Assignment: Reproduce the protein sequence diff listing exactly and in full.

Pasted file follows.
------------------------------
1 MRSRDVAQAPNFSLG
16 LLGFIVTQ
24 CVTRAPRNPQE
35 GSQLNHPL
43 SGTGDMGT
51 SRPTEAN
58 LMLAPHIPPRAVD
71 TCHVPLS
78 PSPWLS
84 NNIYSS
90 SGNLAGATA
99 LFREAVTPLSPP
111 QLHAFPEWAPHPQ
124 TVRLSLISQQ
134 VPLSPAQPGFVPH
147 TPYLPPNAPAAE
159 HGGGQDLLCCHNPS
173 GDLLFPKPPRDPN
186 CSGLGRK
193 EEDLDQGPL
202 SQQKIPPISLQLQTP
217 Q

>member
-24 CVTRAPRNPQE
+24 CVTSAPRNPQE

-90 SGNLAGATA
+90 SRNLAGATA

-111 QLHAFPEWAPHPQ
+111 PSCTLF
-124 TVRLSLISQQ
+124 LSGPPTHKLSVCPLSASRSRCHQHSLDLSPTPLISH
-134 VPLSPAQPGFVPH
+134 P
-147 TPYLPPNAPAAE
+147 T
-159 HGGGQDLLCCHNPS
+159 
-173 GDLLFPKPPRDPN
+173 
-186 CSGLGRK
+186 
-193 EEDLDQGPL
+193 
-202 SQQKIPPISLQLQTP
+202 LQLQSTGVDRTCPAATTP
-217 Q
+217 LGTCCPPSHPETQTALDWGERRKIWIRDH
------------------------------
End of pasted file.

1 MRSRDVAQAPNFSLG
16 LLGFIVTQ
24 CVTRAPRNPQE
35 GSQLNHPL
43 SGTGDMGT
51 SRPTEAN
58 LMLAPHIPPRAVD
71 TCHVPLS
78 PSPWLS
84 NNIYSS
90 SGNLAGATA
99 LFREAVTPLSPP
111 QLHAFPEWAPHPQ
124 TVRLSLISQQ
134 VPLSPAQPGFVPH
147 TPYLPPNAPAAE
159 HGGGQDLLCCHNPS
173 GDLLFPKPPRDPN
186 CSGLGRK
193 EEDLDQGPL
202 SQQKIPPISLQLQTP
217 Q

>member
-24 CVTRAPRNPQE
+24 CVTSAPRNPQE

-90 SGNLAGATA
+90 SRNLAGATA

-111 QLHAFPEWAPHPQ
+111 PSCTLF
-124 TVRLSLISQQ
+124 LSGPPTHKLSVCPLSASRSRCHQHSLDLSPTPLISH
-134 VPLSPAQPGFVPH
+134 P
-147 TPYLPPNAPAAE
+147 T
-159 HGGGQDLLCCHNPS
+159 
-173 GDLLFPKPPRDPN
+173 
-186 CSGLGRK
+186 
-193 EEDLDQGPL
+193 
-202 SQQKIPPISLQLQTP
+202 LQLQSTGVDRTCPAATTP
-217 Q
+217 LGTCCPPSHPETQTALDWGERRKIWIRDH